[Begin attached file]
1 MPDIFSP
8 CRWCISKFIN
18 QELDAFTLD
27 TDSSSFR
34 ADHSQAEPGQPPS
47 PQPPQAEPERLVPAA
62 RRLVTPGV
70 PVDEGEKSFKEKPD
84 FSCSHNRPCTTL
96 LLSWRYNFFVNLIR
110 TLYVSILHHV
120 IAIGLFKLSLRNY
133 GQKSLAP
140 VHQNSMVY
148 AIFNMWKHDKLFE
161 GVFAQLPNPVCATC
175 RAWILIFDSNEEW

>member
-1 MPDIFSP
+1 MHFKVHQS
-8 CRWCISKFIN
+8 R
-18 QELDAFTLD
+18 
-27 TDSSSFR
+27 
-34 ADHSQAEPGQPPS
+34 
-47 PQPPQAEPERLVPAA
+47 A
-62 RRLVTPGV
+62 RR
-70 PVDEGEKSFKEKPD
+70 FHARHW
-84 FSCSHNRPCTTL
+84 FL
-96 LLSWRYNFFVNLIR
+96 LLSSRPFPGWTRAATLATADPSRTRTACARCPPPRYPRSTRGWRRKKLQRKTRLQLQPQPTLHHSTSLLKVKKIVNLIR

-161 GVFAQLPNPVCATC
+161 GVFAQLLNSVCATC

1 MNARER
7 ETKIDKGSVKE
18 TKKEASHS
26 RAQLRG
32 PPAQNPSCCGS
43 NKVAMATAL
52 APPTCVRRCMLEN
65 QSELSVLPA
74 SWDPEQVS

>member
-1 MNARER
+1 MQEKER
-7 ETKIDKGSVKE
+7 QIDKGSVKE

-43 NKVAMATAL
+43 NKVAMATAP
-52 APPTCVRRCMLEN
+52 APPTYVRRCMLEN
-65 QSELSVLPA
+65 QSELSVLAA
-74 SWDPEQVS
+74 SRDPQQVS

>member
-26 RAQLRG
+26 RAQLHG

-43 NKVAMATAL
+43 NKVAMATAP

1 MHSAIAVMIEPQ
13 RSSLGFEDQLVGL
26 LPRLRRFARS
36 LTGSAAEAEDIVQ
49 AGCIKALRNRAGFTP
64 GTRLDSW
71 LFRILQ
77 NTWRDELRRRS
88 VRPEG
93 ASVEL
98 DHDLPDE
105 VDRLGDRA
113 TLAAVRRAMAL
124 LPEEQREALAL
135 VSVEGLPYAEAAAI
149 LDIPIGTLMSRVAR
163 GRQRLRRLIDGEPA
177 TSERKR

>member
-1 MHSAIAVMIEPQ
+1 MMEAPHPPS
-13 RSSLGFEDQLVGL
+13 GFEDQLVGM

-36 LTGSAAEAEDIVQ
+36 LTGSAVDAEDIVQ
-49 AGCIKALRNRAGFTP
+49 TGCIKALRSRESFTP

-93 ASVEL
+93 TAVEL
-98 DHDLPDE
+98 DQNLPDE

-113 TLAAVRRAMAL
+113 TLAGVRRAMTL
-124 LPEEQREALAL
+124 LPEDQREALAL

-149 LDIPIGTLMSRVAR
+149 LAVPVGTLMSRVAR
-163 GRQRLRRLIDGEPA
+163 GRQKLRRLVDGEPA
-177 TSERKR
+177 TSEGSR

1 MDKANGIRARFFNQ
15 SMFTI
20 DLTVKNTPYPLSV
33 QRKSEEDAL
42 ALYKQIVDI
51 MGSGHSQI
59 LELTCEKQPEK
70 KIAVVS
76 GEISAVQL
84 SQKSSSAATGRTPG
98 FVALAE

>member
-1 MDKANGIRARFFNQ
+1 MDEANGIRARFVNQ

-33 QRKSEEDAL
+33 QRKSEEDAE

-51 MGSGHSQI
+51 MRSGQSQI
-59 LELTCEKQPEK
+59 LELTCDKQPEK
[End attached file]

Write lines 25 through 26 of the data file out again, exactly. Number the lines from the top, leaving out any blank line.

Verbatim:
-27 TDSSSFR
+27 